(This author during a guest appearance on the BBC)
I heard it again yesterday - a few times. Something along the lines of "Thank you for sharing so much of yourself with us," which I hear with some frequency because I'm an open book, speaking easily about my life and experiences on the radio or in other interviews, or in my friendships, books and blog.
Most of the time, when people say this to me, I'm surprised. Not that they've said it (and it's lovely that they do), but that it's their perception that I've done something unusual, or at least, something unusual enough that it warrants commenting on it.
I mean, how are we supposed to get on with each other or have close and loving relationships if we keep ourselves to ourselves?
As I keep saying on my blog, in my books and in speaking to people, whether publicly or privately, "We're all in this together" - because we are. And shouldn't we be opening ourselves up to one another and really sharing the experience?
What experience, you ask? Well, any. Life, being here, the parts that hurt, the parts that make you giggle like a little kid - and everything in between.
And if you're going to really share the experience, that includes letting people see your pain, your fears, your celebrations and accomplishments - all of it.
If you're not willing to do that, what's the point of being here? To my mind, you're just dragging your frightened little backside through this life, one painful, lonely minute after the next until you draw your last sad little breath. Like a beautiful flower that never blooms, no one will ever get to see your colours, or to experience your unique and radiant spirit.
And neither will you.
When you don't let anyone else see who you really are, when you keep yourself closed off from the world, not only do you shut other people out, you shut yourself in. When you put up a barrier that says, "I'm very closed and private", you're not just saying "I don't share myself with people." You're also choosing to restrict the flow of energy, of ideas, of conversations on a level that will allow you to truly know anyone else, or to see, to understand or to access who's really on the inside of your wall.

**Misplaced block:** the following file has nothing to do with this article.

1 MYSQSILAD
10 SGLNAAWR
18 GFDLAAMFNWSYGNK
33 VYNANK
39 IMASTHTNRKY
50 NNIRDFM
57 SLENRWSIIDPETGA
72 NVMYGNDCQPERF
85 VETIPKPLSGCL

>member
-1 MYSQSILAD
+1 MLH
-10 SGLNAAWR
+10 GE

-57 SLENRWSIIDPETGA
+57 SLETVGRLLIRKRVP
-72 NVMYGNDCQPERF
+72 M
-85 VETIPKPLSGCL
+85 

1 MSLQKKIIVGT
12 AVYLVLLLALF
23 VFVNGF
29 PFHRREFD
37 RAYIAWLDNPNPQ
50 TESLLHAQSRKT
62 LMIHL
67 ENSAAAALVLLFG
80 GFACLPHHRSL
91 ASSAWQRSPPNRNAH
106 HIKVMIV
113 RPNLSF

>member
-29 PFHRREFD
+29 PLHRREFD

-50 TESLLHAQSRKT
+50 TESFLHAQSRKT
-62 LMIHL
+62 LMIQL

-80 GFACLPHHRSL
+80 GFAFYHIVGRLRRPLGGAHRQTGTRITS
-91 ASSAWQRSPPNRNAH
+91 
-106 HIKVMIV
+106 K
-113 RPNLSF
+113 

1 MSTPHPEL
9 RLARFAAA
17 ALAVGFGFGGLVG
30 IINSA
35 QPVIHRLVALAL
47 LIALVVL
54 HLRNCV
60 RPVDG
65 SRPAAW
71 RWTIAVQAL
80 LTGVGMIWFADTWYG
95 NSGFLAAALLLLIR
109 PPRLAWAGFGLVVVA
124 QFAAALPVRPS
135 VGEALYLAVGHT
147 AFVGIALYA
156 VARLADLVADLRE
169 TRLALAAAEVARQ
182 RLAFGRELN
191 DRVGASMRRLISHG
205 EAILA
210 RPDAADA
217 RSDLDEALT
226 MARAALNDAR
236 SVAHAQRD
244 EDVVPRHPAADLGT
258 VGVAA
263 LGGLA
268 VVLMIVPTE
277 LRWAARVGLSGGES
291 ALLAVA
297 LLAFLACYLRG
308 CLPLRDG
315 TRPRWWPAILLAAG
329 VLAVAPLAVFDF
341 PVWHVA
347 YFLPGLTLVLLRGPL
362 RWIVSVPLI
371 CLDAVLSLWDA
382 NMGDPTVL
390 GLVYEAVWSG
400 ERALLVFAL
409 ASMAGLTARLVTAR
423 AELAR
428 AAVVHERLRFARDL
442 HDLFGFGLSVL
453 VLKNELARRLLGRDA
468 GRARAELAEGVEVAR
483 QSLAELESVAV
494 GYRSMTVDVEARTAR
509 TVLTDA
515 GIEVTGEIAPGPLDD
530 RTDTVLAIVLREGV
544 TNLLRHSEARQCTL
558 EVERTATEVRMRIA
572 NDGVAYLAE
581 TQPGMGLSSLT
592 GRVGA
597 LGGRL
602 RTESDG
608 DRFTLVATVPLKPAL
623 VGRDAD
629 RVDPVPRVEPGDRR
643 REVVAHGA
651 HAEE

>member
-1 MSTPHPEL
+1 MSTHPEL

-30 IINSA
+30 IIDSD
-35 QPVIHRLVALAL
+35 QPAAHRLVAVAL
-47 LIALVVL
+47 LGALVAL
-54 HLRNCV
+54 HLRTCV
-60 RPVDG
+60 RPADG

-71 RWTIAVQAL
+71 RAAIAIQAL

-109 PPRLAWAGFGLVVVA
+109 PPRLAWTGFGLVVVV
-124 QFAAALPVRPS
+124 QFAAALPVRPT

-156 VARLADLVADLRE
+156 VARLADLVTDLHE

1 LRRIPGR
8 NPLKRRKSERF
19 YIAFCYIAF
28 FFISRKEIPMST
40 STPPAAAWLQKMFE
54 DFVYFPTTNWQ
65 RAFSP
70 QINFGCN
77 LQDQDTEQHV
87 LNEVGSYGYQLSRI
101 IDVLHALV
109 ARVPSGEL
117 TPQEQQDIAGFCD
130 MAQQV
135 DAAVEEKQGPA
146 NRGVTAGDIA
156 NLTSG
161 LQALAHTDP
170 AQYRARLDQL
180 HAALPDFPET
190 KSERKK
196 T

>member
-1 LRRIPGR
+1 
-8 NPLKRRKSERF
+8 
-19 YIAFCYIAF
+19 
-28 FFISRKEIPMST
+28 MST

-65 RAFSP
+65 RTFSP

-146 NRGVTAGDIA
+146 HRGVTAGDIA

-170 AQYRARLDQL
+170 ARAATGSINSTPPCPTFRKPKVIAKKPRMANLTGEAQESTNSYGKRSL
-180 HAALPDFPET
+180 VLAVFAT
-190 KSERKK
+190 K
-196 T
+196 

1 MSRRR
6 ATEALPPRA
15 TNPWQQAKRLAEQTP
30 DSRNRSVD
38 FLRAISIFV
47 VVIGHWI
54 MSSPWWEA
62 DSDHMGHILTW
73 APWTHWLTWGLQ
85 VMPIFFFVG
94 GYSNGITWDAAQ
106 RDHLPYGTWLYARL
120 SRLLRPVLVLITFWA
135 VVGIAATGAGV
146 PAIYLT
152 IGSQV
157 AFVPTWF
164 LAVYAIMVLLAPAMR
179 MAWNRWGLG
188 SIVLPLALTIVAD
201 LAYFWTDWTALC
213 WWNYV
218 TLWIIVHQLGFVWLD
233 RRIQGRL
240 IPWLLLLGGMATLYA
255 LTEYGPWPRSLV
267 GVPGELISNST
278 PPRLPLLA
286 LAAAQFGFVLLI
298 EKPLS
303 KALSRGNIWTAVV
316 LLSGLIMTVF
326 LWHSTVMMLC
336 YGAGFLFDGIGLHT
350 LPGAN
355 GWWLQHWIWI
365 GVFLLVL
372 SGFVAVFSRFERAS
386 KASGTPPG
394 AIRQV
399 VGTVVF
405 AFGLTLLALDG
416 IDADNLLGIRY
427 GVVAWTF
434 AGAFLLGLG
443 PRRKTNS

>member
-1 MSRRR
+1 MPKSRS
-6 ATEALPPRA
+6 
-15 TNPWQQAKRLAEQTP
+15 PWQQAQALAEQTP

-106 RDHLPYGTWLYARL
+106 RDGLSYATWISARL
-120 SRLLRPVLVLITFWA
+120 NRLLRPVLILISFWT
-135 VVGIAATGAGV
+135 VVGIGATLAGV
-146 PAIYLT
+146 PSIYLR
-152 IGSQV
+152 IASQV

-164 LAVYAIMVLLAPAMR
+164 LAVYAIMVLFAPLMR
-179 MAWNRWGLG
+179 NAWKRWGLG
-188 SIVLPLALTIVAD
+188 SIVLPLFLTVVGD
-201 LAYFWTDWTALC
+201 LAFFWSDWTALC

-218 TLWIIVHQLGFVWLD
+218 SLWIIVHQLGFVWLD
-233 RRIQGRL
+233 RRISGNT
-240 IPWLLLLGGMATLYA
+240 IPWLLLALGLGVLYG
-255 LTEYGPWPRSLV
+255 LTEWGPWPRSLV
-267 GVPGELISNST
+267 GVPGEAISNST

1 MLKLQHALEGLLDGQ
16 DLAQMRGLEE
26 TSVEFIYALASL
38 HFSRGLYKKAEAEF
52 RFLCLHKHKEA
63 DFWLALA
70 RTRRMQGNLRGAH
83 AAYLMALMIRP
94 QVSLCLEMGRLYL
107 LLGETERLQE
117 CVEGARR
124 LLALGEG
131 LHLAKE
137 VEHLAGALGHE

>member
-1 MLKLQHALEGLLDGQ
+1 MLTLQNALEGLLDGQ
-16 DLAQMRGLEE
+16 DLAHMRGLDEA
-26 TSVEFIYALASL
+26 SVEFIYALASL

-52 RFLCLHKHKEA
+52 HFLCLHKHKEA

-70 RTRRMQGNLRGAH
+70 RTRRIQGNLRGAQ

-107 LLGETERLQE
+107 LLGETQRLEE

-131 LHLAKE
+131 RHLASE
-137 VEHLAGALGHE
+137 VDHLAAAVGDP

A pond that has no source of fresh water coming in and flowing out it becomes stagnant. It becomes a swamp, so thick with algae you cannot see into its murky depths. There's nothing coming in. Nothing going out. It's unchanging and unmoving.
I would rather be a sparkling pool of crystal clear water whose shape is gradually changed by a stream rushing into it at one side and running out at the other, constantly changing and being replenished with newness and freshness.
(Photo courtesy of this author)
Why do people choose to close themselves off and keep themselves private? Usually it is out of fear. Perhaps a fear that they won't be liked if people really know who they are, or a fear of rejection, or of being isolated.
Yet they are isolating themselves, rejecting themselves, and they will never know themselves - not fully, anyway, by not participating in their own lives as much as they could. They become what they fear.
And in doing so, they deprive themselves of really living, of experiencing all that life has to offer. Sure, they may avoid a lot of pain. But they will also miss out on a lot of joy, adventure, and the indescribable pleasure that comes from the emotional intimacy and connection of relationships with others.
Don't they see that we all have the same basic fears and desires? We want to be accepted. We want to be liked. We want companionship. We fear losing people we love. We don't want to hurt. We want to be loved.
Well, if we all share those fears and insecurities, why do we play this huge game of 'hide and seek' with each other? Why do we peek out from behind the curtains at the other kids who are playing outside and having a good time, wishing we could be out there with them, yet terrified that they'll see us at the window?
If you get brave and go outside and some of the kids don't like you, so what? Lots of others will love you.
We say that countries go to war. But it's not countries, it's people who decide to go to war, and who are dropping the bombs, using the weapons, killing each other. And when they're at war, those people do not want "the enemy" to know their next plan, their next move, their weak or vulnerable places. They want to present themselves as strong and solid. This is their only hope of survival.
But we need not live our lives as though we are at war, protecting ourselves from everyone we meet, protecting ourselves from friends, neighbours, strangers. If we do this, we are living fearful, lonely lives.
(Acrylic painting on canvas "Lonesome" by this author)
Our uniqueness is a gift from the Universe. Our spirits are precious, interesting, delightful and meant to be shared with one another. It is only in that sharing that we can fully discover and express all aspects of ourselves.
When we remain closed and private, not only are we depriving others of the precious gift of knowing who we are, we are depriving ourselves, too.
It's simple. Live as though you are at war, and you will experience the pain, the isolation and the coldness that go along with it. You can be that stagnant pond, if that's what you really want.
Or you could respect that perfect gift that you've been given - the gift that is you - and share it with the rest of us, please, and let us enjoy it right along with you.
After all, isn't that the whole point of being here?
For more from this author, visit www.libertyforrest.com